The goldspotted oak borer (Agrilus auroguttatus Schaeffer) is an invasive, wood-boring jewel beetle from southern Arizona that has caused considerable damage to native oak species in southern California. However, scientists have been unsure about how it spread from Arizona to California — was it accidentally transported by humans, or did it get there on its own?
To find out, researchers at the University of California, Riverside tethered oak borers to computerized flight mills in order to assess their flight capabilities, and to determine potential future environmental and economic risks they might cause.
The scientists were able to collect information on total distances flown, flight times and velocities, number and duration of flight bouts, and postflight weight. Their research — the first information on the dispersal potential of this invasive beetle — was recently published in the Journal of Economic Entomology.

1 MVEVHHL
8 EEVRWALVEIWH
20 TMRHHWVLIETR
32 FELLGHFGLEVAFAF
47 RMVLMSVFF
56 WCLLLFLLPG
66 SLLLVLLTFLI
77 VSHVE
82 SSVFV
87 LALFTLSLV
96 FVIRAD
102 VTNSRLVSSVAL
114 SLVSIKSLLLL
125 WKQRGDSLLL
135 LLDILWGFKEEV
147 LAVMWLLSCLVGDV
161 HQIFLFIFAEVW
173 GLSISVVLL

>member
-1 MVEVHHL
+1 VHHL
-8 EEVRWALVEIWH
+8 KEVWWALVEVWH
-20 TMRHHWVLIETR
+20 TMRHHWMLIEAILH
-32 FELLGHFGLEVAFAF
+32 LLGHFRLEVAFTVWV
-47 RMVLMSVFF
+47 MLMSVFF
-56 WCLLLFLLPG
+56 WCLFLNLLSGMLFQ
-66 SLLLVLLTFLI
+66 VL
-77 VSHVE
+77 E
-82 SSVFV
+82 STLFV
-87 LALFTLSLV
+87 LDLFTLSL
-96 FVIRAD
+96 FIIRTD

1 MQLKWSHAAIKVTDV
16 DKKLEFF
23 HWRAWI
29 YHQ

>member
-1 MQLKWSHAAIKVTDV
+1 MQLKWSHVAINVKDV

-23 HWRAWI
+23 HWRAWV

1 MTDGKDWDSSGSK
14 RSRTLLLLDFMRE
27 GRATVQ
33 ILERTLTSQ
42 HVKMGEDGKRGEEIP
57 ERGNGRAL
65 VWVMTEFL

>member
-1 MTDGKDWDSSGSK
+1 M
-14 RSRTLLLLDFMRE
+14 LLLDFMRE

The scientists found that the insects’ nutritional status, body size, and age had significant influences on overall flight performance, but nutritional status was probably the most important.
“Age had a significant effect on flight performance when adults were starved, but not when adults were fed,” they wrote.
This led them to conclude that the oak borer probably did not make it to California on its own because because they would have lacked possible food sources while crossing the Sonoran and Mojave deserts.
“Overall, results of these flight mill assays indicate that A. auroguttatus is unable to disperse long distances across habitats that lack suitable oak hosts,” they wrote. “This work supports the hypothesis that human-aided transportation via infested oak firewood from southern Arizona across the Sonoran desert likely caused the initial introduction, and subsequent satellite infestations, of A. auroguttatus within southern California’s native oak woodlands.”
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